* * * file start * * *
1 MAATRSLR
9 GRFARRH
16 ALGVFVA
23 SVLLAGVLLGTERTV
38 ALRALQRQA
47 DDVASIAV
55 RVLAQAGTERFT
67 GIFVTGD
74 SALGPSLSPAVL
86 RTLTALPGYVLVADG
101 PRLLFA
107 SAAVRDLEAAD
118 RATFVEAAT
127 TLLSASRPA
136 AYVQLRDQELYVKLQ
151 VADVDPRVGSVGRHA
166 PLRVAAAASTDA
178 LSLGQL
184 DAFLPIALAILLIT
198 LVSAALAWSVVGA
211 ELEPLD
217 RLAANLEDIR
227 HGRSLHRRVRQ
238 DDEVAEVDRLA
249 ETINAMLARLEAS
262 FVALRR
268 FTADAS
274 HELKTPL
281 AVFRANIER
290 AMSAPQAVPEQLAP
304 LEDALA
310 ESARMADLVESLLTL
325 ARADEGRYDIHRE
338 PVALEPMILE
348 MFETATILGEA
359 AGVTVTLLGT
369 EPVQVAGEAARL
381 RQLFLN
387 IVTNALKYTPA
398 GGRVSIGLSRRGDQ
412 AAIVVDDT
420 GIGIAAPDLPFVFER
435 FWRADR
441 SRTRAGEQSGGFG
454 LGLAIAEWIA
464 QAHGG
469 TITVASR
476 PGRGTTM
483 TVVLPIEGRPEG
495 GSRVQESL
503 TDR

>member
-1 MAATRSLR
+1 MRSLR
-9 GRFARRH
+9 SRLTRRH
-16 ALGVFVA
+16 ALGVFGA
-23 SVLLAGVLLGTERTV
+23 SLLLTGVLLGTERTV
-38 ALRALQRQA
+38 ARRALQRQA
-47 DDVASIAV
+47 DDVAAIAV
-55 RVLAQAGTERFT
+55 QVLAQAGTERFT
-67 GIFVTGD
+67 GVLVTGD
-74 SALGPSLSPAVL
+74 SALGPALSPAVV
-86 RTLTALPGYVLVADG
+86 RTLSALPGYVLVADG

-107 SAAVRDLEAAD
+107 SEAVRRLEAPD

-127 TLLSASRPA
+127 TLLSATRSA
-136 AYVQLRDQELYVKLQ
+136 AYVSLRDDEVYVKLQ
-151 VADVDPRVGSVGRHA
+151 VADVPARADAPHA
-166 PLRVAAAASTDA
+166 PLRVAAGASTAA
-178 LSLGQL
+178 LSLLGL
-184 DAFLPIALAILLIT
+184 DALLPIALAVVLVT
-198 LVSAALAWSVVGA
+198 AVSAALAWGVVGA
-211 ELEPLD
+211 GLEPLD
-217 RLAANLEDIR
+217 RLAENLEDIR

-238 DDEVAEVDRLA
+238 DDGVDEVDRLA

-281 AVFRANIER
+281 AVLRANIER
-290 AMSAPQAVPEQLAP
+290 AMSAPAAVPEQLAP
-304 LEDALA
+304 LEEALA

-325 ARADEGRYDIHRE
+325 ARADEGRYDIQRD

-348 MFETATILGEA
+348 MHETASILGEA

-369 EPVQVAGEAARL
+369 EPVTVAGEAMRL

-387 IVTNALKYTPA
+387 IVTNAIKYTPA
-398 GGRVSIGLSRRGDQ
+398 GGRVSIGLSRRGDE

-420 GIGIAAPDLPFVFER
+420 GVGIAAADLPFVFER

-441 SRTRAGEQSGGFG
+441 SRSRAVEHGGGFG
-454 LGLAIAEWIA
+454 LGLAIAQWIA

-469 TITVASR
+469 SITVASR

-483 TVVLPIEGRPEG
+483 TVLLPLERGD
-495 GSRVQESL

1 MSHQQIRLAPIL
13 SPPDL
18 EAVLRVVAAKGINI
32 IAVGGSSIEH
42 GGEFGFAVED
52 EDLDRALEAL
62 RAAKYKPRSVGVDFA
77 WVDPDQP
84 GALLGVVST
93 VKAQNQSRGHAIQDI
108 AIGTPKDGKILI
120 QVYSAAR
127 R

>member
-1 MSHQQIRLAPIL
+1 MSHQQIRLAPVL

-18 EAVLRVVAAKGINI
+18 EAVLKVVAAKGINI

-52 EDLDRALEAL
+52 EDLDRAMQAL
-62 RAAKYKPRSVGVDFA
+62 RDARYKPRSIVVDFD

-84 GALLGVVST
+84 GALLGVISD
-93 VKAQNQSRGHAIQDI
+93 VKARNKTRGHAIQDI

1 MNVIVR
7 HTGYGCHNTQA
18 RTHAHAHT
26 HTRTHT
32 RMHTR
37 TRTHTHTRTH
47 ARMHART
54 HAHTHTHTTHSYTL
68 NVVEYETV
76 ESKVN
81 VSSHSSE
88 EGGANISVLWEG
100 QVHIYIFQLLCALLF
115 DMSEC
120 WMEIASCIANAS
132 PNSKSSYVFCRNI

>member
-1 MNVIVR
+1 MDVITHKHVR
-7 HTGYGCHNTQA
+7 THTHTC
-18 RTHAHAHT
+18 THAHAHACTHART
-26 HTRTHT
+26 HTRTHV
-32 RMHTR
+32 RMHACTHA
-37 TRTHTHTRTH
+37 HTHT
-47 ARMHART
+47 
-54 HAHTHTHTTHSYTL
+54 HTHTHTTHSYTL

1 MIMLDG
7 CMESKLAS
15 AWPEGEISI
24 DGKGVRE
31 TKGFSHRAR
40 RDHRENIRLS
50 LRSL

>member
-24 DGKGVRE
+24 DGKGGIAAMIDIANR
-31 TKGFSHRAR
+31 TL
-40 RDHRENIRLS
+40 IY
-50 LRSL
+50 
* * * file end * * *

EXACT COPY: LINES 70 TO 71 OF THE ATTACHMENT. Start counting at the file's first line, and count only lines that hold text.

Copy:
+74 SALGPALSPAVV
-86 RTLTALPGYVLVADG